Crunch Time for Subic Bay

September 10, 1991

President Corazon Aquino favors the base rights treaty with the United States and stakes the final prestige of her waning Philippines presidency on it. Most of the Filipino people favor it and know the closing of Subic Bay Naval Base would have a ripple effect through hundreds of thousands of jobs. But it seems unlikely that 16 Filipino senators will favor it, and that is the number needed to ratify the treaty -- two-thirds or more of the 23 members of the Philippines Senate.

The old treaty expires this month. The Philippines Senate in committee-of-the-whole recommended against the treaty, yesterday, by a 12-11 vote, after which President Bush said the U.S. would not improve its offer. The last hope is that a rally President Aquino is calling today will sway senatorial votes before a final Senate decision.

The United States shocked Filipinos by not seeking to keep Clark Air Base after the devastation from Mount Pinatubo volcano. Filipino senators who had hoped to hold up the U.S. for a better deal on Subic Bay must realize that in the new climate of Russian retrenchment, U.S. arms shrinkage and volcanic damage to Subic Bay, the U.S. Navy can live without that giant supply base and ship repair yard.

The stability of East Asia as well as the Philippines economy would be worse for the loss. Even as it is, the ten-year extension of the lease has a smell of being the last. For this the United States would pay $203 million annually, plus trade and other benefits that carry a total package value above $800 million.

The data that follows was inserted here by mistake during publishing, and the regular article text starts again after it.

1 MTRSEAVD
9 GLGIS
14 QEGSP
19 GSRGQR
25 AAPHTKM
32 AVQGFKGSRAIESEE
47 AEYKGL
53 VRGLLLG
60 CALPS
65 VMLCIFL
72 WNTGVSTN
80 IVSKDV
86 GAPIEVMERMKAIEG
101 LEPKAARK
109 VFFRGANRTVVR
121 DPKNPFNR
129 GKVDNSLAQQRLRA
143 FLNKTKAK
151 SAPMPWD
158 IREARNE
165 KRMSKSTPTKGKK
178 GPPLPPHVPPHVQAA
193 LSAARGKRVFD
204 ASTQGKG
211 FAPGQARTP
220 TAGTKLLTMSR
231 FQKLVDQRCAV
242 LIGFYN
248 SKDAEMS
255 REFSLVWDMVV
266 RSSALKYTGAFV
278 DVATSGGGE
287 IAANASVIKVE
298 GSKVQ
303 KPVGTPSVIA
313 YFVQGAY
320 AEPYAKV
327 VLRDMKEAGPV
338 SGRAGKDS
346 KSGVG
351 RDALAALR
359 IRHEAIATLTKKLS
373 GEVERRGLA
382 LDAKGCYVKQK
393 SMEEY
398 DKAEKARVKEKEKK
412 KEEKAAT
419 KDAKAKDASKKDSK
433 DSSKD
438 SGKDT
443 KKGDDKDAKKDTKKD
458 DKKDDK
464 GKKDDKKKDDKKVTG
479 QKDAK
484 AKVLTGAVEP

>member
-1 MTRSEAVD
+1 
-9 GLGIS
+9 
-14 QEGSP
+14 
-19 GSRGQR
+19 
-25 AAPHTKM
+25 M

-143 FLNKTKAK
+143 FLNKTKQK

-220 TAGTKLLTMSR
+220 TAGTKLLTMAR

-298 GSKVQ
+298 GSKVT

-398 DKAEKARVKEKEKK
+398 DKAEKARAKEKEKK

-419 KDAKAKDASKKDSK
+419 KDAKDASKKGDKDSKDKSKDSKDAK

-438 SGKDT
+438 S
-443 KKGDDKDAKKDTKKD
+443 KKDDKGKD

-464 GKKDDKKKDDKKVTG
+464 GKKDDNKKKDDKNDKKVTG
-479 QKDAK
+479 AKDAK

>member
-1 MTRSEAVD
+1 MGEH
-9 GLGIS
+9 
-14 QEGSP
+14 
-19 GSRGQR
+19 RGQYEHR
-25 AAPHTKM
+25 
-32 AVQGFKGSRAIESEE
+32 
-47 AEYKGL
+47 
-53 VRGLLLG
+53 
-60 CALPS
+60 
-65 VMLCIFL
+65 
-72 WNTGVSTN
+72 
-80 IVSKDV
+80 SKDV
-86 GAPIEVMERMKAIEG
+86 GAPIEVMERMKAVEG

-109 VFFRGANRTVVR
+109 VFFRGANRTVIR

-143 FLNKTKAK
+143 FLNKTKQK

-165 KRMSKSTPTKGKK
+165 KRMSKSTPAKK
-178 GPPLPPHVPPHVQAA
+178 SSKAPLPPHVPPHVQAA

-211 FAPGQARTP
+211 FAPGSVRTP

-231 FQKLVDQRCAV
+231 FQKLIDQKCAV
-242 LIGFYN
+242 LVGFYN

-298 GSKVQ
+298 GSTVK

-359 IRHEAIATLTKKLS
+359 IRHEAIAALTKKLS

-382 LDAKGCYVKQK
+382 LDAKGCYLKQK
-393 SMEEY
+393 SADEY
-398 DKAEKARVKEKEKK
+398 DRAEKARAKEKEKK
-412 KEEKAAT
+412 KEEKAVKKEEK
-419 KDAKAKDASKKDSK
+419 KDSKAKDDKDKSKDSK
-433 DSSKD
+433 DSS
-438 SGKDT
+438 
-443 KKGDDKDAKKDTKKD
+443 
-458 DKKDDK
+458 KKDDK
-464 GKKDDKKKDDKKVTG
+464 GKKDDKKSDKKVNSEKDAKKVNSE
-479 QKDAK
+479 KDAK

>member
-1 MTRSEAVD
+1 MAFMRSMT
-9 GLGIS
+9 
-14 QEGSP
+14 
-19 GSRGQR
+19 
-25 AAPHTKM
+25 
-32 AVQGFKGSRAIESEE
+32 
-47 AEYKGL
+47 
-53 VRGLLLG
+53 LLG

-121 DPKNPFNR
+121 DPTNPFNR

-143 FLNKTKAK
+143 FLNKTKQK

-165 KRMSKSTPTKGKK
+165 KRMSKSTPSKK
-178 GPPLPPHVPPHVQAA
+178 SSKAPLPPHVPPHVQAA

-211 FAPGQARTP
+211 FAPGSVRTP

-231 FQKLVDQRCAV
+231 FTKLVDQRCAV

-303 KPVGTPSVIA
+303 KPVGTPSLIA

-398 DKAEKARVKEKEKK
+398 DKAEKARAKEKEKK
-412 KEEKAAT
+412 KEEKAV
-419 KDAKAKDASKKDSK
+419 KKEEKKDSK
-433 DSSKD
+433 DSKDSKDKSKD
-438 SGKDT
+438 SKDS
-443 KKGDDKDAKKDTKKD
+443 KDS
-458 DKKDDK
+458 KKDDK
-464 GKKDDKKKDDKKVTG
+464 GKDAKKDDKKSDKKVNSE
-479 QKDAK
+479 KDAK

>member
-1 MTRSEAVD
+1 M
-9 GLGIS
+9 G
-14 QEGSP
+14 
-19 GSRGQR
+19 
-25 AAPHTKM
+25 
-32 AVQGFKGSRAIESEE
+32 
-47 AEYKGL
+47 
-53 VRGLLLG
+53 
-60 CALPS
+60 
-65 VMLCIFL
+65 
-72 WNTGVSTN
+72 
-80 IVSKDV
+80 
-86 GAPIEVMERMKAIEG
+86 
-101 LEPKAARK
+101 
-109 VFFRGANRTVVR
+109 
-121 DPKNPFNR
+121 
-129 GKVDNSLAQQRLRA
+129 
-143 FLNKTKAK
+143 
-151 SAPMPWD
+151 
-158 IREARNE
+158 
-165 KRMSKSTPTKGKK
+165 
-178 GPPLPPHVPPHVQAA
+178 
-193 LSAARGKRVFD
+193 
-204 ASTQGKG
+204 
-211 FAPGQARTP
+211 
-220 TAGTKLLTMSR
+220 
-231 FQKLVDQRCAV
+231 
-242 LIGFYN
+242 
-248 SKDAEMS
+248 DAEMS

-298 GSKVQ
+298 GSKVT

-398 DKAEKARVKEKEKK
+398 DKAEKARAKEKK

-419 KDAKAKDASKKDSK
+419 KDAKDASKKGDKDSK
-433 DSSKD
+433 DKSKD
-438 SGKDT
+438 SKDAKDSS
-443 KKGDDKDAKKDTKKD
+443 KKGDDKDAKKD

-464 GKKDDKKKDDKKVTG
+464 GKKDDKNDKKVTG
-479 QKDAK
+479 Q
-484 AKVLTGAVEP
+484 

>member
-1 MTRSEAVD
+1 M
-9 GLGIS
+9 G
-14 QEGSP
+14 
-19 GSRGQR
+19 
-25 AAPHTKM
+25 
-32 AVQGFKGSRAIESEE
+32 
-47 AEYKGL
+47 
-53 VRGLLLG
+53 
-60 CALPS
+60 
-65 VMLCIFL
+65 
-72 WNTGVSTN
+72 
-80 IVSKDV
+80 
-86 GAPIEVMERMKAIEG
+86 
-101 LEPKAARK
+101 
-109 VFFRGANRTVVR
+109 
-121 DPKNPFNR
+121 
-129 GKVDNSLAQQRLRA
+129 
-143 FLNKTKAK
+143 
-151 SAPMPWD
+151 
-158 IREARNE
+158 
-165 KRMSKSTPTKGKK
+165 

The Philippines' Communist-led rebel movement, the National Democratic Front, entered the debate with a promise to end its 22-year insurgency if the senate rejects the treaty or shows a "clear trend" against it. The Filipinos should not accede to such blackmail. Senate President Jovito Salonga proposes a patchwork compromise involving commercial use of the shipyard. Others just want the U.S. to pay more. But there is really no middle way between the agreement and no agreement.

The Philippines has no cushion for the thousands of shipyard workers who would be thrown out of work. At a time of disarray and confusion in Russia -- which includes a huge naval presence in East Asia -- the U.S. Navy is a stabilizing comfort to the security of South Korea, Taiwan, Indonesia and Japan as well as the Philippines. The U.S. Navy could adapt to use of alternate facilities in Hawaii, Guam and Singapore, though none would serve initially as well.

It is the Philippines that needs this base agreement. Some Filipino senators may have found it convenient to demagogue against Uncle Sam, but now they have a decision to make. If they kick us out, we go. But then they would have to face the Filipino people with some attempt at explanation of why they did what they did.

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